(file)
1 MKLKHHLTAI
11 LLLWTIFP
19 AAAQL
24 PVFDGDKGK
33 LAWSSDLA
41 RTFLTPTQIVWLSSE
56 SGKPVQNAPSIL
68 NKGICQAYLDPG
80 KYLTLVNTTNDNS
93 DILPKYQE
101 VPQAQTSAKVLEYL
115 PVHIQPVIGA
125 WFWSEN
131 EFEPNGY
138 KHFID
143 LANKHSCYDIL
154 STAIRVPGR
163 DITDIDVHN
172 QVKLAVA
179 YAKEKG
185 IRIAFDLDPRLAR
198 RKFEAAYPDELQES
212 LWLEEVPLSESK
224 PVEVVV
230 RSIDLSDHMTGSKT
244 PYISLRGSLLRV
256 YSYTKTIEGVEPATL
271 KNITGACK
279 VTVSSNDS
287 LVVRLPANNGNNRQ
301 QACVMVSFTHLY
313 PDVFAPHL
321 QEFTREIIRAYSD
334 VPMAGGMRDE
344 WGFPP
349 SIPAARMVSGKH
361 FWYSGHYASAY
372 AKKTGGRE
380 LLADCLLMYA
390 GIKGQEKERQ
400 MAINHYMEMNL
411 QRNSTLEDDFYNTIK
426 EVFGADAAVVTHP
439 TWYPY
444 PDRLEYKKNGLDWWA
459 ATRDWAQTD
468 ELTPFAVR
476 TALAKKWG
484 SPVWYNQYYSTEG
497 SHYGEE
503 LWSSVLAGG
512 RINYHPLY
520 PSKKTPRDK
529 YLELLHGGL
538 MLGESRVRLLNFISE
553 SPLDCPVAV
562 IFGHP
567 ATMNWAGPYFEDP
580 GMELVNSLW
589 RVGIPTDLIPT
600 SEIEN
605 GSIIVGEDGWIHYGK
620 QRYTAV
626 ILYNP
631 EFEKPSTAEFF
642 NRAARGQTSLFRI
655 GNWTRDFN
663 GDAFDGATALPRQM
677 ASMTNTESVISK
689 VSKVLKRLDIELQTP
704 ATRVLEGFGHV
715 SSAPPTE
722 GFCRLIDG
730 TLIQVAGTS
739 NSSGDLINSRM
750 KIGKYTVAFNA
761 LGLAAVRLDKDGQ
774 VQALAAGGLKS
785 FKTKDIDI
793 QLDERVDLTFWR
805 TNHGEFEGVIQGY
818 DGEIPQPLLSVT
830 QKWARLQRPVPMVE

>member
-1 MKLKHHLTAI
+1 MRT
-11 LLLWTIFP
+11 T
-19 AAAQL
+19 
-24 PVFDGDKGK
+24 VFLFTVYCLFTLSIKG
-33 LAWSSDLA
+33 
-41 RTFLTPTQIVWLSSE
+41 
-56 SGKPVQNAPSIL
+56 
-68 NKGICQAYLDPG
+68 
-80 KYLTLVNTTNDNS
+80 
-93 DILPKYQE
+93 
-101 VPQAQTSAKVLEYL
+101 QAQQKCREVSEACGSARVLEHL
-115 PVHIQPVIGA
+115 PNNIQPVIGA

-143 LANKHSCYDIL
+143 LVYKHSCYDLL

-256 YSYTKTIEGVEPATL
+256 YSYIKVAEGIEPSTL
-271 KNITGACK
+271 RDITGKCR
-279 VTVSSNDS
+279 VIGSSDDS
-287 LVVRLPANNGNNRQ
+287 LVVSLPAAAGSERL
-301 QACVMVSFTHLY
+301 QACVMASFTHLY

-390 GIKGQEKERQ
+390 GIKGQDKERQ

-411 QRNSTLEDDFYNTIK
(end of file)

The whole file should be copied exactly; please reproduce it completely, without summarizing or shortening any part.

1 MKLKHHLTAI
11 LLLWTIFP
19 AAAQL
24 PVFDGDKGK
33 LAWSSDLA
41 RTFLTPTQIVWLSSE
56 SGKPVQNAPSIL
68 NKGICQAYLDPG
80 KYLTLVNTTNDNS
93 DILPKYQE
101 VPQAQTSAKVLEYL
115 PVHIQPVIGA
125 WFWSEN
131 EFEPNGY
138 KHFID
143 LANKHSCYDIL
154 STAIRVPGR
163 DITDIDVHN
172 QVKLAVA
179 YAKEKG
185 IRIAFDLDPRLAR
198 RKFEAAYPDELQES
212 LWLEEVPLSESK
224 PVEVVV
230 RSIDLSDHMTGSKT
244 PYISLRGSLLRV
256 YSYTKTIEGVEPATL
271 KNITGACK
279 VTVSSNDS
287 LVVRLPANNGNNRQ
301 QACVMVSFTHLY
313 PDVFAPHL
321 QEFTREIIRAYSD
334 VPMAGGMRDE
344 WGFPP
349 SIPAARMVSGKH
361 FWYSGHYASAY
372 AKKTGGRE
380 LLADCLLMYA
390 GIKGQEKERQ
400 MAINHYMEMNL
411 QRNSTLEDDFYNTIK
426 EVFGADAAVVTHP
439 TWYPY
444 PDRLEYKKNGLDWWA
459 ATRDWAQTD
468 ELTPFAVR
476 TALAKKWG
484 SPVWYNQYYSTEG
497 SHYGEE
503 LWSSVLAGG
512 RINYHPLY
520 PSKKTPRDK
529 YLELLHGGL
538 MLGESRVRLLNFISE
553 SPLDCPVAV
562 IFGHP
567 ATMNWAGPYFEDP
580 GMELVNSLW
589 RVGIPTDLIPT
600 SEIEN
605 GSIIVGEDGWIHYGK
620 QRYTAV
626 ILYNP
631 EFEKPSTAEFF
642 NRAARGQTSLFRI
655 GNWTRDFN
663 GDAFDGATALPRQM
677 ASMTNTESVISK
689 VSKVLKRLDIELQTP
704 ATRVLEGFGHV
715 SSAPPTE
722 GFCRLIDG
730 TLIQVAGTS
739 NSSGDLINSRM
750 KIGKYTVAFNA
761 LGLAAVRLDKDGQ
774 VQALAAGGLKS
785 FKTKDIDI
793 QLDERVDLTFWR
805 TNHGEFEGVIQGY
818 DGEIPQPLLSVT
830 QKWARLQRPVPMVE

>member
-1 MKLKHHLTAI
+1 MRT
-11 LLLWTIFP
+11 T
-19 AAAQL
+19 
-24 PVFDGDKGK
+24 VFLFTVYCLFTLSIKG
-33 LAWSSDLA
+33 
-41 RTFLTPTQIVWLSSE
+41 
-56 SGKPVQNAPSIL
+56 
-68 NKGICQAYLDPG
+68 
-80 KYLTLVNTTNDNS
+80 
-93 DILPKYQE
+93 
-101 VPQAQTSAKVLEYL
+101 QAQQKCREVSEACGSARVLEHL
-115 PVHIQPVIGA
+115 PNNIQPVIGA

-143 LANKHSCYDIL
+143 LVYKHSCYDLL

-256 YSYTKTIEGVEPATL
+256 YSYIKVAEGIEPSTL
-271 KNITGACK
+271 RDITGKCR
-279 VTVSSNDS
+279 VIGSSDDS
-287 LVVRLPANNGNNRQ
+287 LVVSLPAAAGSERL
-301 QACVMVSFTHLY
+301 QACVMASFTHLY

-390 GIKGQEKERQ
+390 GIKGQDKERQ

-411 QRNSTLEDDFYNTIK